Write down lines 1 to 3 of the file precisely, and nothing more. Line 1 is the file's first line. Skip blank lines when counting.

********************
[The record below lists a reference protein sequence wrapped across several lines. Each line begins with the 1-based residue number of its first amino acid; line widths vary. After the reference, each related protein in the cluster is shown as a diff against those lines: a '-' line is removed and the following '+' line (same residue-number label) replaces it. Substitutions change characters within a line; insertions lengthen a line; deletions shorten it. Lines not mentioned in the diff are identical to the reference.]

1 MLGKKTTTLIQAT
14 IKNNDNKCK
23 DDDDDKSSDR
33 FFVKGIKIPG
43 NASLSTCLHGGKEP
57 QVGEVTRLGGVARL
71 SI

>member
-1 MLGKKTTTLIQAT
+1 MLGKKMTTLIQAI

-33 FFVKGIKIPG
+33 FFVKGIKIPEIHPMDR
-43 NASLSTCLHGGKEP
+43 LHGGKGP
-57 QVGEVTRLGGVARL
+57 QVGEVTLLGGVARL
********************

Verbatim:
[The record below lists a reference protein sequence wrapped across several lines. Each line begins with the 1-based residue number of its first amino acid; line widths vary. After the reference, each related protein in the cluster is shown as a diff against those lines: a '-' line is removed and the following '+' line (same residue-number label) replaces it. Substitutions change characters within a line; insertions lengthen a line; deletions shorten it. Lines not mentioned in the diff are identical to the reference.]

1 MLGKKTTTLIQAT
14 IKNNDNKCK